Hawaii at center of battle over aquarium fish

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Hawaii at center of battle over aquarium fish
A scuba diver swims toward activist Rene Umberger moments before ripping her air supply regulator out of her mouth in this still frame made near Kona, Hawaii, from a video released by Umberger. The underwater scuffle is highlighting a long-running dispute pitting environmentalists who want to shut down the industry in Hawaii and collectors who gather aquarium fish and sell them for a living. (AP Photo/Rene Umberger, ho)
This undated image provided by Robert Wintner shows a yellow tang in Hawaii. The waters off the Hawaii’s largest island are home to a half-million brightly-colored tropic fish that are scooped up into nets each year and flown across the globe into aquariums from Berlin to Boston. Scientists say the aquarium fishery off the Big Island is among the best managed in the world, but it has nevertheless become the focus of a fight over whether it’s ever appropriate to remove these fish from reefs for people to look at and enjoy. (AP Photo/Robert Wintner)
Yellow Tang, saltwater tropical fish collected in the waters off the West Hawaii coast and popular with aquarium owners, swim in a tank at a retail tropical fish store in Culver City, Calif., Thursday, Feb. 12, 1998. The Hawaii legislature decided on Thursday, Feb. 12, 1998, on tighter management controls over the collection of tropical fish around the islands as diminished fish populations have been detrimental to the state's SCUBA and snorkeling businesses. (AP Photo/Nick Ut)
Randy Fernley, owner of Coral Fish Hawaii in Aiea, holds one of many colorful tropical fish he has just caught off the coast of the island of Oahu, on his boat at Keahi Lagoon, in Honolulu, Wednesday, Sept. 21, 2005. The tropical fish Fernley has been netting and selling to mainland wholesalers and amateur enthusiasts for more than 25 years are as delicate as they appear, and his livelihood requires that he protect them. Hawaii is the United States' largest exporter of ornamental fish, but the industry of aquarium fish collecting is largely unregulated, less than 1 percent of Hawaii's coastline has rules of any kind governing the harvest of tropical fish. (AP Photo/Ronen Zilberman)
Randy Fernley, owner of Coral Fish Hawaii in Aiea, holds a small tropical fish Wednesday, Sept. 21, 2005, after it was caught off the coast of the island of Oahu, Hawaii. The tropical fish Fernley has been netting and selling to mainland wholesalers and amateur enthusiasts for more than 25 years are as delicate as they appear, and his livelihood requires that he protect them. Hawaii is the United States' largest exporter of ornamental fish, but the industry of aquarium fish collecting is largely unregulated, less than 1 percent of Hawaii's coastline has rules of any kind governing the harvest of tropical fish. (AP Photo/Ronen Zilberman)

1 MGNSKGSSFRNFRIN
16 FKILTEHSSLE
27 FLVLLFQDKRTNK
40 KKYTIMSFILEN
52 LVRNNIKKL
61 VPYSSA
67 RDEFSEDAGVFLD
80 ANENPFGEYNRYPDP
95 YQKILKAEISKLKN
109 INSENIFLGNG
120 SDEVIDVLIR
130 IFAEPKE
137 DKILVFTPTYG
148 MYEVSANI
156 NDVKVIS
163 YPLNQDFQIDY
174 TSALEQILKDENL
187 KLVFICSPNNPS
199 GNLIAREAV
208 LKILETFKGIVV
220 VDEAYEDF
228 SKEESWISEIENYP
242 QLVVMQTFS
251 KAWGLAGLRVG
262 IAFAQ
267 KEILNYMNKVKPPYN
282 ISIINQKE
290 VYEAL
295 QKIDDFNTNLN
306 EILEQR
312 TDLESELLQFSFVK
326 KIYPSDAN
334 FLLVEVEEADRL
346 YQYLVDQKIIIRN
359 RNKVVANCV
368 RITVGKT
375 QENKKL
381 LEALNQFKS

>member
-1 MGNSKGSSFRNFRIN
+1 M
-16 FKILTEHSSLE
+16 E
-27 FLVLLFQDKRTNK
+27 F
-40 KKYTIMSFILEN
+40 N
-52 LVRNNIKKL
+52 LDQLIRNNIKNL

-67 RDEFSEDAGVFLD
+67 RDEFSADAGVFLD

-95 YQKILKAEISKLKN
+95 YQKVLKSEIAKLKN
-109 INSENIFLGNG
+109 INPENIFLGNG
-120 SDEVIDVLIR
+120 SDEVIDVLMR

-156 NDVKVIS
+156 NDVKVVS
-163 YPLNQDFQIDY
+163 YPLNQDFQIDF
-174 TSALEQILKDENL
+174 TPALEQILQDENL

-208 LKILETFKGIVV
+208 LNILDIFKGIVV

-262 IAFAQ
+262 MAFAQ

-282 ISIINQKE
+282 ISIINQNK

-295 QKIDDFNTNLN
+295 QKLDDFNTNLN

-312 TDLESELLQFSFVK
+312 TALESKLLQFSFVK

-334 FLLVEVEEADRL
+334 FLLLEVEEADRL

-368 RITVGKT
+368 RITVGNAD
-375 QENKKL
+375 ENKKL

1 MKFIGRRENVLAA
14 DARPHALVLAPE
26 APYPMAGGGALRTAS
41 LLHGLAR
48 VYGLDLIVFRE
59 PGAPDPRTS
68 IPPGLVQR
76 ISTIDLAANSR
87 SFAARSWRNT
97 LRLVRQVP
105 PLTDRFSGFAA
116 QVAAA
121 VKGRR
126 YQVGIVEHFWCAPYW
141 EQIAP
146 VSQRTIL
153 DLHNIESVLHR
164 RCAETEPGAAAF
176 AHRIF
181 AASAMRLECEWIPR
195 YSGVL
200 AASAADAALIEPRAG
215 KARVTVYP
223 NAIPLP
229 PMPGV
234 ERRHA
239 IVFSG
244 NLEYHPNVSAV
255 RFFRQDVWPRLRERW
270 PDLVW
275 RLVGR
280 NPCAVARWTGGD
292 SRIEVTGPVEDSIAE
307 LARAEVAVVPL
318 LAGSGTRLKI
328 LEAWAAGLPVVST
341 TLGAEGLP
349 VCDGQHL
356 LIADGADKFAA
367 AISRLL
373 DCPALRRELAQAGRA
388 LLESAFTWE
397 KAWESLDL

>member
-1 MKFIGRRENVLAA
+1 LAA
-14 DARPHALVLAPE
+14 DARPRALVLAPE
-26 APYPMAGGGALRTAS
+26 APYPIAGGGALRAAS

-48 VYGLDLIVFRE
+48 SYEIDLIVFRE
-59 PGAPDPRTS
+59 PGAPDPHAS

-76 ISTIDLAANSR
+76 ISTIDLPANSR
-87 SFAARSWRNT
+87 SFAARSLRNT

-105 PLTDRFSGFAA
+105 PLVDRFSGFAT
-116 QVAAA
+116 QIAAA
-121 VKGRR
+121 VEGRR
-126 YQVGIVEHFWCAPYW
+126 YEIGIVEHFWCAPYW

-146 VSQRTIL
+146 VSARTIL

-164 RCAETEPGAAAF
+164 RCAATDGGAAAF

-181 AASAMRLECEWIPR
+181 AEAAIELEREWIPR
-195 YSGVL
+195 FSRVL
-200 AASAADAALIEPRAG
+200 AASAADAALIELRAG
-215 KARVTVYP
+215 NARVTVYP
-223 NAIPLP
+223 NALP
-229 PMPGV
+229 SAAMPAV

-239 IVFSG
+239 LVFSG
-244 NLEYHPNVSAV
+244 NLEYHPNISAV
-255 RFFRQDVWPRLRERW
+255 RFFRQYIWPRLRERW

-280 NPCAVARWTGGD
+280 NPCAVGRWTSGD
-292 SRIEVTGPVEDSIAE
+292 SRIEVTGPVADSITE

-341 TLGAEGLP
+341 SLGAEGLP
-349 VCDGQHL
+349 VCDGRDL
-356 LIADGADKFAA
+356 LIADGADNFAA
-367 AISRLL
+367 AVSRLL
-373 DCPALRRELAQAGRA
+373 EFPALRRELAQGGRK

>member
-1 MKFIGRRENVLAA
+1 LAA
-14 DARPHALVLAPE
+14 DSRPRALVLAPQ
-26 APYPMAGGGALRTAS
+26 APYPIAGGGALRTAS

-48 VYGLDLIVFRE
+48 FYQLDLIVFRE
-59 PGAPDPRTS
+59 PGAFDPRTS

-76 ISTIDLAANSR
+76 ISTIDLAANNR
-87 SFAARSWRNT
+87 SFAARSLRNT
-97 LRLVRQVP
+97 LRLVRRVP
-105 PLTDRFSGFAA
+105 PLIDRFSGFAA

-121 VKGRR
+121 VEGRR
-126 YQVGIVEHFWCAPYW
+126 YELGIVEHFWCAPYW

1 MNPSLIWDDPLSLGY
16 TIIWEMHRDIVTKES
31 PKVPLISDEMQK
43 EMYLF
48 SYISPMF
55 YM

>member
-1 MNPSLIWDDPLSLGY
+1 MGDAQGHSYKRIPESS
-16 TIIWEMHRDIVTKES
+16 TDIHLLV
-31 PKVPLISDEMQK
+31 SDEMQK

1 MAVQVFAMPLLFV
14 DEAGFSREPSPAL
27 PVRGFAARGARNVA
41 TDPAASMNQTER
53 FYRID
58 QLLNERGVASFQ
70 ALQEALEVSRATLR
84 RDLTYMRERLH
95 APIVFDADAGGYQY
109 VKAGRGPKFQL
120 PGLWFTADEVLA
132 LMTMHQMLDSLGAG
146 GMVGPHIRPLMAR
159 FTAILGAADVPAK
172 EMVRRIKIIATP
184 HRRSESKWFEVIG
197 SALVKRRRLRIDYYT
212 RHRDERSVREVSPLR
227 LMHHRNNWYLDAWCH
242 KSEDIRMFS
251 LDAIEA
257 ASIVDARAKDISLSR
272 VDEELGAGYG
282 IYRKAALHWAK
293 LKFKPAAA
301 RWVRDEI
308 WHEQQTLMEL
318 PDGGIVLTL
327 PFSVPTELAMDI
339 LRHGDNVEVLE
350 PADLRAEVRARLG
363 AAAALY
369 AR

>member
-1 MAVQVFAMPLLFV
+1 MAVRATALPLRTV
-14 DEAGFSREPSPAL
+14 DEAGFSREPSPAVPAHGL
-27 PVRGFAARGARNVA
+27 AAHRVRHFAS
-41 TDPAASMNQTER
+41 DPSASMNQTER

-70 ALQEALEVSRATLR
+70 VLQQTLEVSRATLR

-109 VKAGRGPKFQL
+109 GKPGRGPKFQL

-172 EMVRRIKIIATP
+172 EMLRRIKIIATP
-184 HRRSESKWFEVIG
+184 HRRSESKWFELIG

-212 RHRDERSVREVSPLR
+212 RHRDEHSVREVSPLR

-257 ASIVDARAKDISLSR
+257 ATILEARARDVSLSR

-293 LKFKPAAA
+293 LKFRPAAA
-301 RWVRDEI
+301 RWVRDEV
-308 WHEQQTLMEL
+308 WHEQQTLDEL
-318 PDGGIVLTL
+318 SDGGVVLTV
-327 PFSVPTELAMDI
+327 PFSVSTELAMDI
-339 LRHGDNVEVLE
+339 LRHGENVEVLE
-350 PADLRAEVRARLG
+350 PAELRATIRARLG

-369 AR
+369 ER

Randy Fernley, owner of Coral Fish Hawaii in Aiea, holds one of many colorful tropical fish he has just caught off the coast of the island of Oahu, on his boat at Keahi Lagoon in Honolulu, Wednesday, Sept. 21, 2005. The tropical fish Fernley has been netting and selling to mainland wholesalers and amateur enthusiasts for more than 25 years are as delicate as they appear, and his livelihood requires that he protect them. Hawaii is the United States' largest exporter of ornamental fish, but the industry of aquarium fish collecting is largely unregulated, less than 1 percent of Hawaii's coastline has rules of any kind governing the harvest of tropical fish. (AP Photo/Ronen Zilberman)
Yellow tang aquarium fish swim in a tank at a store in Aiea, Hawaii on Wednesday June 25, 2014. Scientists say the aquarium fishery off the Big Island is among the best managed in the world, but it's nevertheless become the focus of a fight over whether it’s ever appropriate to remove fish from reefs for people to look at and enjoy. (AP Photo/Audrey McAvoy)